“Fortunately, during the last two years we have seen their numbers recover somewhat, but they are still less than 50 percent of what they were before,”

TFB | October 22, 2016

Recent efforts to help preserve the dwindling Monarch butterfly population are being seen in the Concho Valley. Thousands of the butterflies are swarming trees in the region during their annual 2,000-mile fall migration from Canada to Mexico.

butterflyThe Monarch has two special features that make them unique in the animal kingdom, according to Dr. Charles Allen, Texas A&M AgriLife Extension Service entomologist.

The milkweed the Monarch feeds on as a caterpillar helps serve as its defense as it continues through its growth cycle. Allen says the chemicals from the milkweed remain in its body through its entire growth cycle. These chemicals cause predators that try to eat it to become sick, but not die.

“So they quickly figure out that this brightly colored insect that’s floating peacefully through the air is not food, and they don’t eat them,” Allen told AgriLife Today.

This also causes any type of predator to avoid eating anything “that even looks like a Monarch,” Allen said. This has also caused a number of insects to evolve to look like a Monarch to avoid becoming prey and to remain protected.

The Monarch also has a very unique migration pattern—a 2,000-mile journey from Canada to Mexico. This route roughly parallels I-35 through Central Texas, according to Allen.

The development cycle of a Monarch is also unique. They lay eggs on milkweed. The adults die, and the eggs hatch. The larvae feed on the milkweed and become butterflies.

As they migrate from Mexico each spring, this cycle occurs three more times as they head through the U.S. to Canada.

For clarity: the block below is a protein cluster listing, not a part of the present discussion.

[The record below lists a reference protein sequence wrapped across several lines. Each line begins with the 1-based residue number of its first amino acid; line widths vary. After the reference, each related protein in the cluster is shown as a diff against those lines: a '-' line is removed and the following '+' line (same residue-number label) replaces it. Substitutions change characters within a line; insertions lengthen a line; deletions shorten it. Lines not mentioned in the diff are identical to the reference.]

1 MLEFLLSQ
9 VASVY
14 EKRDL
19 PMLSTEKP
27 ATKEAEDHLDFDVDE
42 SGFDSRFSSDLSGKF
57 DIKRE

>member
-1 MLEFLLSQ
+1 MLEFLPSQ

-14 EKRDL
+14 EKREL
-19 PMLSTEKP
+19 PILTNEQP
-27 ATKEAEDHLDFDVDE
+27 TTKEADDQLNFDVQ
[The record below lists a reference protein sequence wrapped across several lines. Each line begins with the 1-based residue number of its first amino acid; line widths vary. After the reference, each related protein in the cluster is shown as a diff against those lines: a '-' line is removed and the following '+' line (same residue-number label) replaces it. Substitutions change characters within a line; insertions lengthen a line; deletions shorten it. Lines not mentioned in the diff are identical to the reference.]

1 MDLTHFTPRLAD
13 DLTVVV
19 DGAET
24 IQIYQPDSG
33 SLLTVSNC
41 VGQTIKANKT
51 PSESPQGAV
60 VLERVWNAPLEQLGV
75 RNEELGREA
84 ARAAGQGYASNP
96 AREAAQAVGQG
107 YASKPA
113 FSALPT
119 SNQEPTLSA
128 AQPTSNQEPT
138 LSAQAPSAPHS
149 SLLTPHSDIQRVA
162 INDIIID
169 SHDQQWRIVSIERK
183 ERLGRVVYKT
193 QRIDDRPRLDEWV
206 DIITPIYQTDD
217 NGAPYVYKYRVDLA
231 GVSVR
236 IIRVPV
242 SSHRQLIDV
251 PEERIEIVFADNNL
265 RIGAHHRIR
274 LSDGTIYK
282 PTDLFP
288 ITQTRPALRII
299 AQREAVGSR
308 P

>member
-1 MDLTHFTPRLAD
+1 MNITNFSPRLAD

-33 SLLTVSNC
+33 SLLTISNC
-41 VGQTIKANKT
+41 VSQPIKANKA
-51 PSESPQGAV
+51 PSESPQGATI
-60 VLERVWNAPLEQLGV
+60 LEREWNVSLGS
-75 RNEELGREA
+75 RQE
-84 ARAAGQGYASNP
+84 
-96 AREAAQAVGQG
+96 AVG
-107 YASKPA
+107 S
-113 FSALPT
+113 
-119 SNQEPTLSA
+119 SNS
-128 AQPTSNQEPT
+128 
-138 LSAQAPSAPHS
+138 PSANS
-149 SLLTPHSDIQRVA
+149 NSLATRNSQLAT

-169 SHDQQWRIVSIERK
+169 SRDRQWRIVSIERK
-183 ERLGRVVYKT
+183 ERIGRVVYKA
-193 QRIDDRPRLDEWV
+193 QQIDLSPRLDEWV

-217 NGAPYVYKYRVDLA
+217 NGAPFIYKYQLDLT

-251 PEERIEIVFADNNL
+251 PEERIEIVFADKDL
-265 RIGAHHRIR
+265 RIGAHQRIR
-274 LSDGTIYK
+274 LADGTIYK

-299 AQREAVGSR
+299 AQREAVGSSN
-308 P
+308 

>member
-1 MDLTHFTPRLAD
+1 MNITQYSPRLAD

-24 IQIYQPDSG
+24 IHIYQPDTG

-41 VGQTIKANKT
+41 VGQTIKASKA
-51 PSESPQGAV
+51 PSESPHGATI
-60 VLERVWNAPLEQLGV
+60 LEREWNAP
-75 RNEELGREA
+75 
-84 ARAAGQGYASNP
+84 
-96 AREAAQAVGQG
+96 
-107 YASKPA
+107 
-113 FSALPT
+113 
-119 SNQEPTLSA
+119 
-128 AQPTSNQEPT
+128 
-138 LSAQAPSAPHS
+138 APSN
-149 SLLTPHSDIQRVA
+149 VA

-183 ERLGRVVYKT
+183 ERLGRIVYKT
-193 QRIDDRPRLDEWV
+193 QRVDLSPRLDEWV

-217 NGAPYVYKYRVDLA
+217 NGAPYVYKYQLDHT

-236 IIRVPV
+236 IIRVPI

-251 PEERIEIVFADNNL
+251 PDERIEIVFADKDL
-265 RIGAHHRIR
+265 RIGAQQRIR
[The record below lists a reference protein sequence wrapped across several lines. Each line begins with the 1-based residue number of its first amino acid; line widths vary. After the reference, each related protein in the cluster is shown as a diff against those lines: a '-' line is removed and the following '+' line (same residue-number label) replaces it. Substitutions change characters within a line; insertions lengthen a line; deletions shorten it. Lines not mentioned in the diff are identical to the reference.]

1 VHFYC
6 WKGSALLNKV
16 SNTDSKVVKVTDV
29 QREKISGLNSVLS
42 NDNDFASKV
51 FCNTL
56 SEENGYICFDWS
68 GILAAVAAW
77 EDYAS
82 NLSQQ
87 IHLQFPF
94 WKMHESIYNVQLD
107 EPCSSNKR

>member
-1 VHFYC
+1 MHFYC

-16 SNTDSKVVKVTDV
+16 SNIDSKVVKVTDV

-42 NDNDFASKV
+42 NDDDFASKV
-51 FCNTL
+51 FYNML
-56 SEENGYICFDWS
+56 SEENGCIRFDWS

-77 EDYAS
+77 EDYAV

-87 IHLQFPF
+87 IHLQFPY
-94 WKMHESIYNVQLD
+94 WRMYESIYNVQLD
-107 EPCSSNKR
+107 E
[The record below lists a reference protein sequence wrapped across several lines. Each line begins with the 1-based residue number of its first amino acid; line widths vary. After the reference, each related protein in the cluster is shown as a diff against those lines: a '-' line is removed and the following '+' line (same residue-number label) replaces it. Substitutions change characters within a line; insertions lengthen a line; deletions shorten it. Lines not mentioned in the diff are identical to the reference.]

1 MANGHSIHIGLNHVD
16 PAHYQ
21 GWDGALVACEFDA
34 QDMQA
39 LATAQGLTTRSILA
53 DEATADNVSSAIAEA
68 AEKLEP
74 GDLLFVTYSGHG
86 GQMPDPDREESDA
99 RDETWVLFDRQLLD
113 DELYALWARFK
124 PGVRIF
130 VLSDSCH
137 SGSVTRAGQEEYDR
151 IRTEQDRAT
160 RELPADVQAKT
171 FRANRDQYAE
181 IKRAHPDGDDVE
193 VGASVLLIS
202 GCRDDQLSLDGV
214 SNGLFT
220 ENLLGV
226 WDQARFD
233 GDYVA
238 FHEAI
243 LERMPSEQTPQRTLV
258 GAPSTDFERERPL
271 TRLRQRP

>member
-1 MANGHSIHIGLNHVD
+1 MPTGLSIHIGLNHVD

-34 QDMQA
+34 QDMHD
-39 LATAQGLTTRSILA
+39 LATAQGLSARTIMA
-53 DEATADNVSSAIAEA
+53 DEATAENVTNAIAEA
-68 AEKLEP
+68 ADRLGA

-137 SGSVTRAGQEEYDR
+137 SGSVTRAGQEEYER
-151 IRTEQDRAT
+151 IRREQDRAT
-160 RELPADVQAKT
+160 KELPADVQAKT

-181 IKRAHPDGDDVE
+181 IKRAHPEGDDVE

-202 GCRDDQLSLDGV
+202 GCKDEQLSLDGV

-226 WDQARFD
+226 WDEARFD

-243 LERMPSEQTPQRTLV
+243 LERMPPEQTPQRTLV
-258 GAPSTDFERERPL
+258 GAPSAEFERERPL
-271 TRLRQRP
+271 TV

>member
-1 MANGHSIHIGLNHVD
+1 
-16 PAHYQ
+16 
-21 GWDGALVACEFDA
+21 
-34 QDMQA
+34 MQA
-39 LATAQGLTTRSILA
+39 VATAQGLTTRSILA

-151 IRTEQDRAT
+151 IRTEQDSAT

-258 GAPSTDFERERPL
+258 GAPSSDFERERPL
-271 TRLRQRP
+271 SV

The Monarch also has a very strong sense of direction. They are able to locate their way back to Mexico with precise accuracy every time.

Experiments have put this accuracy to the test. The butterfly has still ended up in Mexico on the roughly 10-acre plot, despite experiments that have taken tagged butterflies 1,000 miles off course.

“No other insect or animal does that,” Allen said. “Four generations out and they still know their way back to their historic overwintering grounds, a place this generation has never seen before. It’s an amazing story.”

When the Monarchs arrive at the small plot in Mexico, they cover the very-large trunks of old forest trees at their overwintering site, Allen said.

“Those large trunks or boles are heat sinks,” Allen said. “And when the occasional cold snap moves through the area, heat radiating from those large trunks enable the butterflies to survive.”

Illegal logging activities in Mexico have contributed to the decline of the Monarch. Satellite imagery or photos taken from planes determine the number of Monarchs in Mexico, by their distinctive bright orange colors.

Their numbers have dropped, but are beginning to see a slight rebound.

“Fortunately, during the last two years we have seen their numbers recover somewhat, but they are still less than 50 percent of what they were before,” Allen said.

He said efforts to preserve the population seem to be proving successful by the large migration numbers.

“They’re migrating in huge numbers, and I’m going to be really surprised if the acreage in Mexico that’s colored orange does not show an increase now and hopefully for years to come for the regal and very special Monarch butterfly,” Allen said.